Thursday, June 20, 2024

City clerk Anthony Wilson talks Thursday in his office at City Hall about his move to software transcription. (Photo: Marc Levy)

The first innovation by city clerk Anthony Wilson was a small one: repeating each city councillor’s roll call vote as he hears them, to make certain every aye and nay is on the record. 

Now he’s making a bigger change – massive, in the somewhat esoteric context of municipal clerking – that will put virtually every word a councillor utters on the record: compete transcripts of every meeting and subcommittee hearing. The software-enabled transcript technology costs the city only $100 a year but will help make debate and statements by councillors fully accessible and searchable, for the first time, by anyone with an Internet connection.  

Wilson, hired away from Springfield by the council in July, spoke about the move Thursday in his office at City Hall. The conversation has been edited and condensed for publication.

How did this all come about?

I was already experimenting with how I was going to do my meeting minutes, which were a little different than the ones the council has been used to – so there was a little bit of friction there – and looking at software for transcription in October or November. Then councillor [Quinton] Zondervan submitted a policy order saying basically that all City Council meetings should be transcribed, and that gave me an extra impetus. I experimented with at least three or four different companies and ultimately did a trial membership with the one that we use now, called, which did a fairly good transcription and was very convenient when you want to go and make edits and corrections. From the time I identified it to the time we started to officially use it was probably about two weeks, to maybe the end of November, to the point I was comfortable with it and feel like I can do full council meetings.

So now we’re putting all [current] meetings on Otter and pushing transcripts out but also going back to all the meetings that I attended that I hadn’t yet gotten around to doing, back to about September of last year. That’s a little bit of a slower process.

The public gets searchable transcripts. What’s the benefit for your office?

I’m hoping ultimately that it’ll be quicker to turn around the minutes. I don’t want to put anybody out of business, but the thing about stenography is that it’s expensive, and it’s time-consuming for somebody. This technology is getting to the point where – you know, if we can replace the stenographer with the computer, that can work out very well. Otter’s transcription isn’t entirely accurate, but supposedly it’s learning.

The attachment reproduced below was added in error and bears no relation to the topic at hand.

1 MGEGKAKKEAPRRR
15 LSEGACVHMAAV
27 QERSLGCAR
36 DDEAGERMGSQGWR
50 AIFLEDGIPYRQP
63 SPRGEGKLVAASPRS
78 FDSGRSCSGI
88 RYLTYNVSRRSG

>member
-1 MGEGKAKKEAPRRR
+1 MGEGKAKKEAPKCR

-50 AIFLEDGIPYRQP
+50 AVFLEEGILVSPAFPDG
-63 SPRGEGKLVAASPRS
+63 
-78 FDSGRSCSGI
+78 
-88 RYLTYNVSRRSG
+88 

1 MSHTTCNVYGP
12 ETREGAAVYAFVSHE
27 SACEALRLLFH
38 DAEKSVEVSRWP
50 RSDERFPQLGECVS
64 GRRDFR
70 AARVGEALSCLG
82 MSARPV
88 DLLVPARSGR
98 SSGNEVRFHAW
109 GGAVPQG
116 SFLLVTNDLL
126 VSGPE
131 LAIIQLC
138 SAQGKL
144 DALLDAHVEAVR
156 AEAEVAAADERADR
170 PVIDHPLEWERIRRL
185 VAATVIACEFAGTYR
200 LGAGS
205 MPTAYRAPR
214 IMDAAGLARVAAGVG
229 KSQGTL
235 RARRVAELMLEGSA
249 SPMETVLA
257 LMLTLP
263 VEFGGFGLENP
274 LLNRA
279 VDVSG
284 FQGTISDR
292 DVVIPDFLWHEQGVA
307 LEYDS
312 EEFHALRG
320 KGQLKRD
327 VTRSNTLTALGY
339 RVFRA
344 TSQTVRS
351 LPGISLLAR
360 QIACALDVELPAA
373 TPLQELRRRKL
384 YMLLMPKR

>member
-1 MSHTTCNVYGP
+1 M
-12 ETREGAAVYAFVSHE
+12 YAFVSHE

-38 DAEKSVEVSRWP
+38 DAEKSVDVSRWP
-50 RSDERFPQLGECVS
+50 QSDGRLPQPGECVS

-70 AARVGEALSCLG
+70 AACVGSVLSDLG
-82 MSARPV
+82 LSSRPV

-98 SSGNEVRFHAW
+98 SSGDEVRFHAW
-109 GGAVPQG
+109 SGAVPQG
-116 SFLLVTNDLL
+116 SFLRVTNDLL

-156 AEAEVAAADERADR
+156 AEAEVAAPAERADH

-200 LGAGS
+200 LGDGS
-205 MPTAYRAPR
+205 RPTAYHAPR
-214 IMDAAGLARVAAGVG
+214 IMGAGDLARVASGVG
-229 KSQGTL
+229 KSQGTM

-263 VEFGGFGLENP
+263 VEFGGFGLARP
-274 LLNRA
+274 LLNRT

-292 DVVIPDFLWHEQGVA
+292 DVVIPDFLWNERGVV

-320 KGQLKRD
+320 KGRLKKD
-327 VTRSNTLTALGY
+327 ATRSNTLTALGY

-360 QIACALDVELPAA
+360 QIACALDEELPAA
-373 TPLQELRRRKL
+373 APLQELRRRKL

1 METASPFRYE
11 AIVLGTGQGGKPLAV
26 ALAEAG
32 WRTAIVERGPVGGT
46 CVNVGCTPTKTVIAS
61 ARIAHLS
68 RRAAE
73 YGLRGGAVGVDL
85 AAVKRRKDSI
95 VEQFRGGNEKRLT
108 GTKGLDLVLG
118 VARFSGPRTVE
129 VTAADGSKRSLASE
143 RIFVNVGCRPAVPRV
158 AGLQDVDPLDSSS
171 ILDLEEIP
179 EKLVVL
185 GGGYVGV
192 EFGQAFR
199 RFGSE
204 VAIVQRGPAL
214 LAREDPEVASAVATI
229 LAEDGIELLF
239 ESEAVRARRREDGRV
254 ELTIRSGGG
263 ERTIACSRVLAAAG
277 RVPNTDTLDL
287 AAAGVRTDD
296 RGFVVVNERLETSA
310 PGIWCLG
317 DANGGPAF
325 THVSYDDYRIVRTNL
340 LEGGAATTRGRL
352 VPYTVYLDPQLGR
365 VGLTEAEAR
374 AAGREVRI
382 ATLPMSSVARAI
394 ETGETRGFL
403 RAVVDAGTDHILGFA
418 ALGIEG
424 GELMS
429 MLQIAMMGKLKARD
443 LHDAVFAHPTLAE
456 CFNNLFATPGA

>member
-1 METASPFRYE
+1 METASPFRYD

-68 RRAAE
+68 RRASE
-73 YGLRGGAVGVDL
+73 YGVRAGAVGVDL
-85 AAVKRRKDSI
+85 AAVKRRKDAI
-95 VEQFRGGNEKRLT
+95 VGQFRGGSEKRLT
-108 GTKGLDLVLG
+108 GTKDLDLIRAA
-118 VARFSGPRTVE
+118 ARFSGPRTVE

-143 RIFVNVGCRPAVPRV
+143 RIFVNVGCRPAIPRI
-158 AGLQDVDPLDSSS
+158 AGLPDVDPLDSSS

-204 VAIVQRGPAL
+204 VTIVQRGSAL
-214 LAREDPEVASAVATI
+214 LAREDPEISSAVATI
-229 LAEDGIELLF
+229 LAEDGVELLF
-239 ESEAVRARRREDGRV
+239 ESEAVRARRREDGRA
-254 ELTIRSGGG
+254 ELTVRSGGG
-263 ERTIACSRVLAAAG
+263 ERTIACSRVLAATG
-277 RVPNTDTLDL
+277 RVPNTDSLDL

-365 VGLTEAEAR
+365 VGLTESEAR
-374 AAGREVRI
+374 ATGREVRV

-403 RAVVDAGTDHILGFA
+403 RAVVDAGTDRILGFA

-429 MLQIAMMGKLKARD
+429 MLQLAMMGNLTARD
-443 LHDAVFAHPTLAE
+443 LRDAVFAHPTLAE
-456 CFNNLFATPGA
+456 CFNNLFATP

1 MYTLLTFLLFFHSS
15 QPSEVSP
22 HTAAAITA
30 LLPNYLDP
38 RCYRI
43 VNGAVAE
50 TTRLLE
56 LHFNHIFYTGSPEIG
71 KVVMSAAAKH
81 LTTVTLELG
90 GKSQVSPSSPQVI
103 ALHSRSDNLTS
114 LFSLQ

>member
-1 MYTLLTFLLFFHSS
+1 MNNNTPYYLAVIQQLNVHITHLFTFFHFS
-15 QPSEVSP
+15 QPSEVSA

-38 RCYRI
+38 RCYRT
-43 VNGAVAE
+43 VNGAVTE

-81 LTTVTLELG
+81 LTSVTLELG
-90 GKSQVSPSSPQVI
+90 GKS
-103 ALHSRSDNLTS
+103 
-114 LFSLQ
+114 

For as short a time as you’ve been doing this with Otter, has it gotten perceptibly smarter and faster? 

Oh yeah. I think one of the things that would give it hiccups in the beginning is acronyms, various types of jargon that are sort of city specific, like you know, FAR [for “floor-area ratio”]. Councillors’ names, things like that. In Cambridge, we misspell councillor with two “L”s – that’s been the tradition. But you know, it’s starting to pick that up. One of the great benefits of it more than even recording is that it knows who’s talking. It was quick to learn councillors’ names, and it gets better and better at identifying who’s speaking.

But someone still has to go through and edit a meeting’s worth of text.

Correct. That’s myself, or Paula Crane or someone else in the office. That’s done in-house, and the biggest pain point for us right now is that time commitment. Some of the ones I’ve done, it takes about double the time – like, if it’s a five-hour meeting, it’s 10 hours to edit. The idea is that you want it to be shorter than the time you take to do minutes, but right now I’d say it’s about even or comparable. 

Otter is not the end-all, be-all. I’m always on the lookout for other companies, a better technology that can do it faster. 

The Planning Board has a stenographer; the License Commission used to, but went to doing just audio and minutes. Have you had any conversations around the city about finding a standard? Do people know you’re using Otter? Are they interested?

The administration is aware; I did this all through the Information Technology department. I’ve not had any conversation with really any of the people you mention, though they may be aware.

Is this increasingly common practice for city clerks nationwide?

In Springfield, I had tried, but I just didn’t have the same flexibility. It’s not something I’m aware that any other clerks are doing, though Otter is actually very cheap, especially in municipal software terms.

I assume you’re involved with the Massachusetts Municipal Association and city clerk organizations. But there’s no sign of it?

Not that I’m aware of. This is not really something anybody’s talking about too much.

An example of full-transcript minutes can be found here, from a Jan. 22 meeting of the Health & Environment Committee. Eventually all council meetings and subcommittee hearings will have full transcripts on the city meeting calendar.